FIRST PERSON: ‘Big Chief’ and the million beads
The International Labour Organization (ILO) is marking its centenary in 2019 and as part of the commemoration has launched a photography project called “Dignity at Work: The American Experience” to document the working life of people across the United States. UN News joined the ILO on a visit to the southern US state of Louisiana.
Demond Melancon, also known as Big Chief, is a Mardi Gras Indian Chief of the Young Seminole Hunters group, contemporary bead artist and costume designer based in New Orleans. He started beading at 14 years old and after working in a number of different jobs - including pouring concrete on construction sites, cooking lobsters, washing dishes and cleaning cars - decided to fulfill his ambition and become an artist working with beads.
I learnt from my elders by watching, but I’m teaching these kids in a hands-on way, showing them techniques. It feels good to pass on this culture to somebody. - Demond Melancon
“I’m a contemporary beader and make Mardi Gras Indian chief suits. I’ve been working with beads for 27 years. My 2018 suit is called Ethiopia and is dedicated to Haile Selassie and Empress Menen of Ethiopia. It’s all hand-beaded. There are millions of beads and it took me 365 days to complete. It weighs 150 pounds and I wear it in Mardi Gras parades and challenge other chiefs in the city.
Beading means the world to me, man, I couldn’t live without my art. When I started, it was all about making masks for Indian chiefs in Mardi Gras, but now I realize it is my life. Growing up, I never thought I could be a contemporary artist.
I was a hip-hop junkie, so I spray-painted my walls with graffiti all the time, so I was always doing art. But I thought I would have a job pouring concrete on a construction site, earning maybe $20 or $25 an hour, and living out my life like that.
You learn to get a good job, go to work in the morning and make enough money to pay your bills and try to get a little extra like that.
Then, work meant just living; right now, it means putting something into the system and not being a standing-on-the-corner type of person. I watched my mom and grandma work hard in the system; my grandma was a teacher.
Now, I want to make them proud. But work is not just about working for someone in the system as you can be part of the economy by doing your own work and being your own boss. That’s way harder than working for somebody, I won’t lie to you. For me it means getting up at 5am and working until late at night; 1am or sometimes later than that. It means making my mom and grandma proud and not being a slug in the system.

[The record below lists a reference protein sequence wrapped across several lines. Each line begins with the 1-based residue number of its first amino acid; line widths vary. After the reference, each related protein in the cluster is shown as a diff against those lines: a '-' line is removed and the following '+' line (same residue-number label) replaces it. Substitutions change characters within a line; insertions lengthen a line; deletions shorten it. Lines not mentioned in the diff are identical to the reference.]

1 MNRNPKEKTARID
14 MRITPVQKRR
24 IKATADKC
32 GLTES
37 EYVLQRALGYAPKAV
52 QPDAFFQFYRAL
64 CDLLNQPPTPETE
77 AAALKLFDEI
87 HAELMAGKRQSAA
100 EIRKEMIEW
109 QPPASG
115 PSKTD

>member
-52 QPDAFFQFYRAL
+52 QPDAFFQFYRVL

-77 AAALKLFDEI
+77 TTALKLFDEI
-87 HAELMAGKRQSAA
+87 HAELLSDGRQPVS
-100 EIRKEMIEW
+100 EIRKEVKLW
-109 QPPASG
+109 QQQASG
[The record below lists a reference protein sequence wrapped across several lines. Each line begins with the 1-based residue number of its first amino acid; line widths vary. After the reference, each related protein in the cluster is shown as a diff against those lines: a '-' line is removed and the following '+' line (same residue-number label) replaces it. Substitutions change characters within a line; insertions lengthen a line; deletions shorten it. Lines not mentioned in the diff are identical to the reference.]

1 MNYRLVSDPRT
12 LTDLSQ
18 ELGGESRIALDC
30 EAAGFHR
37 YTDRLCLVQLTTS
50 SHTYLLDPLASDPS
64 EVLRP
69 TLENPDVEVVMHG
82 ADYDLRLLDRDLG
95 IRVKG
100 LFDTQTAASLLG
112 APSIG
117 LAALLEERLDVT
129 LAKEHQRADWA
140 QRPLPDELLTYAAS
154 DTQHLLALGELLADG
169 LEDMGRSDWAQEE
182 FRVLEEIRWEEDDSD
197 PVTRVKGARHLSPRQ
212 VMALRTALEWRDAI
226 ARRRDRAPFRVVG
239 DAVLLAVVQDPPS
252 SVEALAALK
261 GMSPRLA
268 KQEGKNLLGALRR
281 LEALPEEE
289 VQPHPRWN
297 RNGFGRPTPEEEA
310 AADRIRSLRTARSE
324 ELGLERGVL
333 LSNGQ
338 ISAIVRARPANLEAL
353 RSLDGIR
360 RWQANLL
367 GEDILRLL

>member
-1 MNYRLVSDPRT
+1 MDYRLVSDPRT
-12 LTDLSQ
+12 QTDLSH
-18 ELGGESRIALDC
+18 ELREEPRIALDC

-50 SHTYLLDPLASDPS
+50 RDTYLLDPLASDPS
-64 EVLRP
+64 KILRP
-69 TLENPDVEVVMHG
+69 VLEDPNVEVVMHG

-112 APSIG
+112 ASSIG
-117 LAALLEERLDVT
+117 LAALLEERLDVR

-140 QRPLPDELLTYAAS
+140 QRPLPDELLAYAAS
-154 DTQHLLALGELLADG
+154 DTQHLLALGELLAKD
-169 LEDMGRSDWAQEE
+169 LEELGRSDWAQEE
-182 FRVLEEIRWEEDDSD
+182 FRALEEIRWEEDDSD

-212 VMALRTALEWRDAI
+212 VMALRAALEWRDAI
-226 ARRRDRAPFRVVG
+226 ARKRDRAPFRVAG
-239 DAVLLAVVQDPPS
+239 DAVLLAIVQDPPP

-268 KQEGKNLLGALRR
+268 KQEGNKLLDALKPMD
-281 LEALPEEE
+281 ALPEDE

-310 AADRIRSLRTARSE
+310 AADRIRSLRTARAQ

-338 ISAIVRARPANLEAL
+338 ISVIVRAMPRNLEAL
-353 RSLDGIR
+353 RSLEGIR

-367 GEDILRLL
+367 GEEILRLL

Mardi Gras is an annual carnival of around two weeks for which the city of New Orleans is famous.
It’s the climax of the Carnival Season in the city, falling just before the first day of Lent, which marks six weeks of religious observance up to Easter Sunday.
Big Chiefs head up the various Mardi Gras Indian tribes or ‘krewes’ and dress in a ceremonial suit to parade through the streets of New Orleans.
The Big Chiefs begin the ritual and ceremonial dancing when two of them challenge each other, demanding respect – a nod to the history of score-settling, from early Mardi Gras tradition.
I spent $7,500 on making the 2018 Mardi Gras suit and in the process lost my house, because I couldn’t make rent. I was down to eating peanut butter and crackers.
I lost my phone, I couldn’t pay for the lights and I got tired of living like that. I was too proud to ask my mom and grandma to help me get my life back on track.
This was a turning point. I knew my art, my beading, was nice and I saw people making money from painting portraits and thought I could do that too. People saw something good in my work and started paying a nice amount of money for it.
So, success is beginning to happen for me. My hard work is paying off, this is an important thing that I have learned, but you need to keep on working hard.
Success means a lot, to be able to live from my work, it’s like being born again, like I’m young again. But I never lose the doubt that my shoulder begins to hurt, or I get another injury that prevents me from working.
I’m working towards buying my own home as I don’t want to be in the same position again of possibly losing it. I want to get that house when my grandma is still here, so we can have that family feeling again.
The future for kids now in New Orleans is different now from when I was a kid. After Hurricane Katrina, the schools have improved and there are more facilities and more opportunities, so kids are now behaving better.
I also teach these kids. That’s important to me as it helps to keep the culture beating. I’m the first to create a contemporary art form with bead work, with Mardi Gras Indian beading. It’s my duty to teach, to keep the culture alive. I learnt from my elders by watching, but I’m teaching these kids in a hands-on way, showing them techniques. It feels good to pass on this culture to somebody.”